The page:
On the week of its centennial anniversary (August 25) the National Park System, along with the state of Maine and every American, received an 87,500-acre gift of beautiful Northwoods forest that President Obama just proclaimed as Katahdin Woods and Waters National Monument.
The land was generously donated to the American people by Burt’s Bees co-founder Roxanne Quimby and her family foundation, Elliotsville Plantation, Inc. A guarantee to safeguard the land in perpetuity was a condition of the gift, and President Obama relied on his authority under the Antiquities Act–a law established by Theodore Roosevelt–to secure the deal.
The gift also includes a $20 million endowment to support planning, infrastructure and maintenance of new monument.
This designation is particularly fitting to coincide with the National Park System Centennial. It has a lot in common with another Maine national monument designation that occurred just a month before the National Park Service was established. President Woodrow Wilson, responding to a similar private land donation and local initiative, created Sieur de Monts National Monument, which we all now know and love as Acadia National Park.
“Establishing the Katahdin Woods and Waters National Monument allows the region and its economy to benefit from a remarkable land gift and monetary endowment, and on this 100th anniversary of the National Park Service, it shows the same vision and generosity that made Acadia National Park possible more than a century ago,” said CRS President David Jenkins.
The Katahdin Woods and Waters National Monument is next to Maine’s spectacular 209,644-acre Baxter State Park, home of Maine’s highest peak, Mt. Katahdin (5,267 feet), and the Appalachian Trail’s northern terminus.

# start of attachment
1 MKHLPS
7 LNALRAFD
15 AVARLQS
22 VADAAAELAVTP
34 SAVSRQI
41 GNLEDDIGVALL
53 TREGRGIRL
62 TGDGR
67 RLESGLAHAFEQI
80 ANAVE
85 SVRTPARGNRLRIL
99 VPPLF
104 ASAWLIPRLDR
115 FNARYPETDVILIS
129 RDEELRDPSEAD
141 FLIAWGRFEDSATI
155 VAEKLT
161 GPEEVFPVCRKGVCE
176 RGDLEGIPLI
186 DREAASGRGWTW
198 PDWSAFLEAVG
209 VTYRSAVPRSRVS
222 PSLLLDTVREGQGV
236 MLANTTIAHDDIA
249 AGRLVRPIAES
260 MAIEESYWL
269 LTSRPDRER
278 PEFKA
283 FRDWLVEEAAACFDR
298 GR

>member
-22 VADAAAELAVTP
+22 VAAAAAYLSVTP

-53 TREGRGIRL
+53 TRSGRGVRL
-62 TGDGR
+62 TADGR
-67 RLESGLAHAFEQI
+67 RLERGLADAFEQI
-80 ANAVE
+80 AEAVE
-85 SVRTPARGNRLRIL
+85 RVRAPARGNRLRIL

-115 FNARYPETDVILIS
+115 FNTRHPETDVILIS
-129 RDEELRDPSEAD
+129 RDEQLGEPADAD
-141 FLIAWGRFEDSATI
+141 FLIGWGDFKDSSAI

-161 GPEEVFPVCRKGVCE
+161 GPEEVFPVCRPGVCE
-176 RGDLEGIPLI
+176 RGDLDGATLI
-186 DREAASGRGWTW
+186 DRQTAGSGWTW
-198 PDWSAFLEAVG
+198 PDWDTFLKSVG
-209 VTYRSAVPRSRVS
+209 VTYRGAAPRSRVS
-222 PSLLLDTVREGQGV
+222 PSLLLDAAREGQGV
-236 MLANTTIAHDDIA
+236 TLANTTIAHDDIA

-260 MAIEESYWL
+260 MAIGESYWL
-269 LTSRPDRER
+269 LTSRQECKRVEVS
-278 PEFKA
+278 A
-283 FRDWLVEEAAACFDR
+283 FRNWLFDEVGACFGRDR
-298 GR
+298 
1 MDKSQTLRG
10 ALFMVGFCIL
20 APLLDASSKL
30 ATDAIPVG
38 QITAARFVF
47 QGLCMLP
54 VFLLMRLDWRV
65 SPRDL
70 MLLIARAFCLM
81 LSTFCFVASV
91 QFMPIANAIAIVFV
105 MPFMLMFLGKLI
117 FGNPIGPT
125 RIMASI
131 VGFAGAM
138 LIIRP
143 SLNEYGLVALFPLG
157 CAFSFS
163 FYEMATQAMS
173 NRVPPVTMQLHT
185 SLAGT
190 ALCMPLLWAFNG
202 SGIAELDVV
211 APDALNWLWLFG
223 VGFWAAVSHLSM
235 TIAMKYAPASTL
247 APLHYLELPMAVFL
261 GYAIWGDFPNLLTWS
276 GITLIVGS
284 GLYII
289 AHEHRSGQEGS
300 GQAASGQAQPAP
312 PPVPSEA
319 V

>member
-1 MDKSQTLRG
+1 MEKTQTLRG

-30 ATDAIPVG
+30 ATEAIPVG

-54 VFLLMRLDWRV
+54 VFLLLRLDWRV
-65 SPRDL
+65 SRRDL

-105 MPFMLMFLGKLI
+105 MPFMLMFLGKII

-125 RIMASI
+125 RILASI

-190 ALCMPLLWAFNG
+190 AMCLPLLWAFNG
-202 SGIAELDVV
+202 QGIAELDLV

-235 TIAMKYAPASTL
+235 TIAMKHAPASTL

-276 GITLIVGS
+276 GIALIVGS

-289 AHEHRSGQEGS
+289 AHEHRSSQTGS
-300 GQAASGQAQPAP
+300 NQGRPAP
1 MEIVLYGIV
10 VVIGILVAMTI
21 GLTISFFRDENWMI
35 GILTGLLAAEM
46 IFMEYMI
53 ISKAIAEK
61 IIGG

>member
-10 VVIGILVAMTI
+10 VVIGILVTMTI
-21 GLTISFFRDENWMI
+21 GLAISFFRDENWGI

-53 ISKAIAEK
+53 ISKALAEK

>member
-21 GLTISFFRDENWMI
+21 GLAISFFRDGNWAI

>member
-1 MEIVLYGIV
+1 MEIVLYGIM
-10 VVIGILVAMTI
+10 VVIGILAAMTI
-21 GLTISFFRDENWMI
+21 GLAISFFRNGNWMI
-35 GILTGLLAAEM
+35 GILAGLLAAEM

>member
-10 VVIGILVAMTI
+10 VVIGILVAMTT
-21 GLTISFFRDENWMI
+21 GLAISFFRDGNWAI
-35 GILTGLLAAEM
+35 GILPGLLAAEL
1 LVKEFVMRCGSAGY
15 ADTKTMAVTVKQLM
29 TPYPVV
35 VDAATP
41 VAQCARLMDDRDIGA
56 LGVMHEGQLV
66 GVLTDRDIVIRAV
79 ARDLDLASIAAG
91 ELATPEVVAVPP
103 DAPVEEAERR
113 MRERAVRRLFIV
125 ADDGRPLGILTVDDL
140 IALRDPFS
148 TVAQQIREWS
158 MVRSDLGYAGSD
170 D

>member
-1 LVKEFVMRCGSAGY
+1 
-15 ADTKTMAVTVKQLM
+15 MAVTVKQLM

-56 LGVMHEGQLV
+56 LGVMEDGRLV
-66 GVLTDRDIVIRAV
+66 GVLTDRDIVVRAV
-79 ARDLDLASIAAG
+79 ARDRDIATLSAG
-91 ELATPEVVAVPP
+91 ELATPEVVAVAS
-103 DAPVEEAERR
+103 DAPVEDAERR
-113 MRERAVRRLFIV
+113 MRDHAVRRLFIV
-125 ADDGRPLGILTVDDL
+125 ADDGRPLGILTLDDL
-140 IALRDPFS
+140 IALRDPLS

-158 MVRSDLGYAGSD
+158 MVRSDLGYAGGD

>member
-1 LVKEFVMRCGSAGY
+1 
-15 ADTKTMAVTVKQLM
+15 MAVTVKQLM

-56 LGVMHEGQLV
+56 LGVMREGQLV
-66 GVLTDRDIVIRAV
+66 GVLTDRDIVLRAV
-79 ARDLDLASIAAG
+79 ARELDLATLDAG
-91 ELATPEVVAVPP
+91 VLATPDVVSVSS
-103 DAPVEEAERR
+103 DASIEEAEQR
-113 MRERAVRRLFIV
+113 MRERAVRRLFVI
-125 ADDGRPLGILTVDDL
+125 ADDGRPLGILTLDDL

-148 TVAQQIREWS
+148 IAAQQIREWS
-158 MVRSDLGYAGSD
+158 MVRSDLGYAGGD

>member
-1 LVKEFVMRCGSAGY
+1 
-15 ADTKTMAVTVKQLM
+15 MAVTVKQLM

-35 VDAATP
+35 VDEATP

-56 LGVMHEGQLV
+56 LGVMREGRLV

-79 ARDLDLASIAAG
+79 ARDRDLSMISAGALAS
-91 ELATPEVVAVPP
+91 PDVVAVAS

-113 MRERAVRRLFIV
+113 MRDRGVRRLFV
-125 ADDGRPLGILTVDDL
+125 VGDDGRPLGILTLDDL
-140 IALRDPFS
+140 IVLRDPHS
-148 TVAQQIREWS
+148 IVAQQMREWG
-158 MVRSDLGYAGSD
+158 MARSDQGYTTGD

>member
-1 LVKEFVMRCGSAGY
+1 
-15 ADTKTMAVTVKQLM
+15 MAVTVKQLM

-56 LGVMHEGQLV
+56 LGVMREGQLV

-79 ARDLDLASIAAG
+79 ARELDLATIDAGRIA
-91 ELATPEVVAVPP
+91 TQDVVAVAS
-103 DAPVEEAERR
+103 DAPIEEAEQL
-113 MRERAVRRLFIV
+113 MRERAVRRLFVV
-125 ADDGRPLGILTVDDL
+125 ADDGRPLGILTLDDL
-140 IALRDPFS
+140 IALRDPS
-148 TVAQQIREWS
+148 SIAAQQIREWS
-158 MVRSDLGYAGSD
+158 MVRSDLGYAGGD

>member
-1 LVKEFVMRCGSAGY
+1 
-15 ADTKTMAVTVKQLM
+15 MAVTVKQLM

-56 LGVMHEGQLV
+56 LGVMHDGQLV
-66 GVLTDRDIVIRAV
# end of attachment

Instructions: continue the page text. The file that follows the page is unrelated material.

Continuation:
It is also in a region reeling from the recent shutdown of numerous pulp mills. The area desperately needs the tourism and recreation-related economic activity this high-profile national monument is expected to generate. Independent research shows that national parks and monuments provide an economic boost to surrounding communities.
CRS is pleased that Congressman Poliquin and Senator Collins, though not in favor of the monument designation, pledged to work constructively to move the project forward.
“The move to protect this unique north woods landscape, and the many traditional outdoor recreation opportunities it offers, follows Theodore Roosevelt’s genuinely conservative approach to stewardship and ensures that more of Maine’s outdoor heritage is protected for our children and grandchildren,” Jenkins said.
“It should also be understood that this designation is in full accordance with the wishes of the private landowner who generously offer these lands to the public,” Jenkins added.
Katahdin Woods and Waters National Monument is a great addition to the National Park System and a wonderful way to celebrate a century of protecting our nation’s natural and cultural history. Teddy Roosevelt would surely approve.